“The project has been vulnerable to the heavy consequences of the Covid crisis on the Mauritian economy, an economy whose main industry is tourism,” Padiachy says. “Nevertheless, I successfully maintained the progress of the project through notably debt restructuring, judicious maneuvering of the low-interest-rate environment, and calculated risk-taking, thereby safeguarding about 60 direct and indirect job opportunities.”

What made his application to the Under 30 list compelling was the fact that this young African is the first official representative of Mauritius to the World Energy Council, a 98-year old organization with over 3,000 member organizations in around 90 countries. Padiachy was selected in 2020 with 40 other young energy professionals



Elle South Africa said that her photographs are “crisp, vibrant and styled to perfection, making her Instagram one of the most beautiful feeds” to be seen. Li-Chi Pan decided to blog and build her lifestyle brand in 2013, at a time when this was still not easily recognized as a profession.

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Think of some of the most luxurious brands like Audi, Dior, Hermès, Louis Vuitton, Moët & Chandon; Pan has curated content for all of them. Ben Smithurst, content director at MAXMEDIALAB and independent publishing professional, wrote that only a few photographers have the skill and instinct to leverage their unique talent in an entrepreneurial way.

“Li-Chi has managed to do all of these things in a competitive market, at an age where many creatives are still struggling to find their feet,” he said.

Li Chi Pan Studios is based in the heart of Africa’s economic hub, Johannesburg. Covid did take a toll on her business, especially when it came to her international clientele. However, when she decided to just focus on expanding her client base in South Africa and working with more local brands and businesses, things did take a turn for the best.

“To my surprise, business picked up again, and now it’s been going extremely well… I also spent a large portion of my time during lockdown working on a new body of photographic work – it has been over a year in the making, and I’m so excited to be showcasing it exclusively at the end of June in my hometown,” Pan tells FORBES AFRICA.



Photo by Vanessa dos Santos

Your art should reflect your truth. Do not ignore your truth trying to uphold someone else’s standards or expectations.

In the wake of Africa’s renaissance in the creative space, Amarachi Nwosu is a name to remember. The young Nigerian-American is a self-taught visual artist, writer and project manager. Nwosu has worked with a number of big brands including Sony Music, Apple, Nike and Adidas, and artists such as Childish Gambino, Davido, and Mr. Eazi; she has photographed influential figures like Malala Yousafzai and Naomi Campbell.

On Instagram, she calls herself ‘Amara Worldwide’. Because of her upbringing, one could consider her a cultural chameleon. She was raised in Washington DC, lived in Nigeria and Japan, and currently lives in Ghana. Nwosu was only eight years old when she realized she had a passion for poetry and writing.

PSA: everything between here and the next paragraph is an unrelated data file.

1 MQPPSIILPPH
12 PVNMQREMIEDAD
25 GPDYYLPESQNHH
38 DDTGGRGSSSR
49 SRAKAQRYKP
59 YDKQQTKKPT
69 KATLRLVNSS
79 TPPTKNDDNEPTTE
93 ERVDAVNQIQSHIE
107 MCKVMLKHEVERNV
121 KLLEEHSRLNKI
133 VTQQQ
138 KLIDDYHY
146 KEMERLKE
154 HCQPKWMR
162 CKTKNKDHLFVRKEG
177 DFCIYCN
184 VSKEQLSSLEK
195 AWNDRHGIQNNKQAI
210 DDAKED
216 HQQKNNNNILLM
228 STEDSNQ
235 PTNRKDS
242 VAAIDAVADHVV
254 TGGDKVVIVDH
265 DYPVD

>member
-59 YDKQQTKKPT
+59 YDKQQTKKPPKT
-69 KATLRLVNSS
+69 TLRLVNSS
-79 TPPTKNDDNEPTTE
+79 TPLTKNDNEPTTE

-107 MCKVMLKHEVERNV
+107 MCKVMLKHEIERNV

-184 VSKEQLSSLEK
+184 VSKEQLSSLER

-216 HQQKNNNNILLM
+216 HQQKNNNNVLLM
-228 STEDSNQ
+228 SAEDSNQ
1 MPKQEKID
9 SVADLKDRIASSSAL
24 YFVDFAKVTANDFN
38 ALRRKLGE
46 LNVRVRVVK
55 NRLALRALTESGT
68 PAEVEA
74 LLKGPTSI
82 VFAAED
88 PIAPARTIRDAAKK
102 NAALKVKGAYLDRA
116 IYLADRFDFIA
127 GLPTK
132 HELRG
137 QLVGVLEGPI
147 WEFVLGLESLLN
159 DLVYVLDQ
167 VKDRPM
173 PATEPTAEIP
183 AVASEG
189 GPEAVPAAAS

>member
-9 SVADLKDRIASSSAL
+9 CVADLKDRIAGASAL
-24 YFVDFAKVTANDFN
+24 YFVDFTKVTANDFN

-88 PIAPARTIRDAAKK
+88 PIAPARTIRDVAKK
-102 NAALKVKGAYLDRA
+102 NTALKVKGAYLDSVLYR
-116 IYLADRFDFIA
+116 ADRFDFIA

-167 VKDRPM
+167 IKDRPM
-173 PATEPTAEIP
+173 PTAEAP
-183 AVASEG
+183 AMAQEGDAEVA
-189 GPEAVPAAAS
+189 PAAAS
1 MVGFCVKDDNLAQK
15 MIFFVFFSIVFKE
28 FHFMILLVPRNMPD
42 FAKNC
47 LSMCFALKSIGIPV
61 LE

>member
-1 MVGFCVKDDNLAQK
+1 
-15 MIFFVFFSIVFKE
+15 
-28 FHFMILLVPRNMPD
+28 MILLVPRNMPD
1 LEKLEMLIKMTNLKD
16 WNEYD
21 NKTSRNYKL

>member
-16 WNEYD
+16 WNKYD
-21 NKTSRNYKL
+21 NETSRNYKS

By the time she turned 14, she received her first DSLR camera and started a fashion blog with a friend called Timeless Aesthetic.

“After a year of this project and collaborating with high fashion brands, going to New York and London Fashion weeks, I realized that my dreams were bigger than promoting consumerism. I wanted to tell unscripted, reallife stories of people around the world. I knew if I was going to bring that vision to fruition, I would have to take the risk and start telling those stories myself,” she tells FORBES AFRICA.

This led Nwosu to found her own company in 2015 called Melanin Unscripted, a creative platform and agency aimed to dismantle stereotypes and blur the cultural lines by exposing complex identities around the world. At the time, Nwosu struggled financially as she lived in a single-parent household in the United States.

“While my mother worked tirelessly to provide for me and my three siblings, I knew I would have to find financial resources and save up – which was not new to me as I had my own job since the age of 16 and side hustles like selling sneakers and clothes,” she says.

Nwosu was determined. She worked hard and was able to win six scholarships to study abroad in Japan where she continued to pursue her work documenting the experience of black creatives from Africa and the diaspora living in Tokyo. Black in Tokyo, her documentary was produced with no budget but on its debut, it was featured in over 50 publications and has garnered over 1.5 million views on YouTube. Since then, Nwosu has continued her mission to highlight and empower black African creatives through story-telling.

“Your art should reflect your truth. Do not ignore your truth trying to uphold someone else’s standards or expectations,” she says. During the pandemic, her company was able to raise over $11,000 in Covid-19 relief for over 500 families affected by the pandemic through their community impact platform called Rise in Light. She has since been featured by CNN, Afropunk, OkayAfrica, Vogue Arabia and Bloomberg.

“As the CEO of Melanin Unscripted leading a team of over seven people, my goal is to make [Melanin Unscripted] the biggest media powerhouse in Africa by producing both unscripted and scripted series around the world that bridge Africa, the diaspora and communities of color together,” she says.



“Alexa play Jeruselema by Master KG”.